How Brew Fest Works For And Against You

A brew fest is a spectacular event that perhaps doesn’t sound that fun but is actually very fun. Here is how it works: Tickets are $30, which seem like kind of a lot—why don’t we just spend that much on beer and hang out at home, one might say (I said this). Sun. People. Lines. Noooo. But I went along. Upon arrival at the brew fest, we each get a cup that will hold a 3 oz. of beer and 15 tasting tickets.

Some quick math reveals that fifteen 3 oz samples is 45 ounces total, which is barely three beers. That comes out to $10/pint. Insanity! What a rip! Dumb brew fest, dumb friends, we should be drinking pitchers right now in a bar. We should be at home with a case. This is crazy.

But: 45 oz is a lot. It’s so very much.

The beers are high-alcohol microbrews and somehow mixing them all up in your stomach and adding sunshine and crowds of people means you get drunk, quick. So quick. I can’t believe I have six more tickets to use, quick. I can’t even put another 3 ounces of cider into my body, quick. And when you’re drunk, lines and crowds and sun are kind of fun, actually. Isn’t that the most beautiful view you’ve ever seen? Isn’t humanity amazing? Look at us all, different backgrounds, different lives, coming together for fun together (actually everyone looked alike because it was Vermont, but you can imagine that in a more diverse city it would be a moving sight).

We each had between four and six tickets left as the sun started to set and we decided we were done. We tried to give them to each other, but no one could stomach another ounce. We stumbled to dinner, and seven people ate for $99 (dinner is so cheap when no one orders drinks). Brew fest. Genius. Will go again.

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3 Comments / Post A Comment

thewurst (#435)

The local brew fest here in Birmingham doesn’t give you a drink limit. It’s wonderful/terrible.

Coffeejunkie (#1,650)

There are a number of brew fests that have no drink limit, and there is certainly a science to making the most out of the teeny glass you receive.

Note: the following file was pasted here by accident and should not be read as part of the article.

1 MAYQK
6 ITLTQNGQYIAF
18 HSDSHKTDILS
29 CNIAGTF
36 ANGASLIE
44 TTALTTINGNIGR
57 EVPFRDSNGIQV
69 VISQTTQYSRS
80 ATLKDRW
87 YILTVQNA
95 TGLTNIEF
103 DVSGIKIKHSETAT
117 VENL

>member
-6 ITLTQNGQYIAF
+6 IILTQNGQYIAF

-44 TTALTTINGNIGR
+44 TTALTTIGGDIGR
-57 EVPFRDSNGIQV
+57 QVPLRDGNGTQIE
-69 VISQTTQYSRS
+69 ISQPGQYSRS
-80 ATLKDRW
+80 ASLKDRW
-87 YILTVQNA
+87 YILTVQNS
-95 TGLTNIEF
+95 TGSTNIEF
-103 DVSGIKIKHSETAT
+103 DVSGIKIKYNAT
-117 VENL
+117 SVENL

1. Go for the lighter beers first, and I when I mean lighter I don’t mean bud or miller light. If you’re at a brew fest you know what that beer and having sex in canoe, have in common.

2. Make sure to take a break now and then. Well taking a breather, my favorite past time is watching the number of people who drank way too high gravity beer from the get go.

3. If you’re with friends, share the high gravity samples. This is for all intents and purposes a beer tasting, and I for one want to try as many breweries as I can.

4. When you think, “maybe one more beer.” It’s time to pocket your teeny glass, say your goodbyes, and go home before the rest of the drunker people do the same.

5. When you get home, make sure to introduce your new glass to the rest of the clan; it may feel nervous at first, but it soon will learn the ropes.

wallrock (#1,003)

I’ve gone to the Great Taste of the Midwest for the past six years and I’ve gotten pretty good at managing the system. There’s no limit and the first couple years I was a mess. I had it down after than until two years ago when for some reason they increased the size of the tasting glass. I didn’t try more beers than usual but that extra ounce here and there coupled with the increasing trendiness of high ABV beers put me right on my ass.

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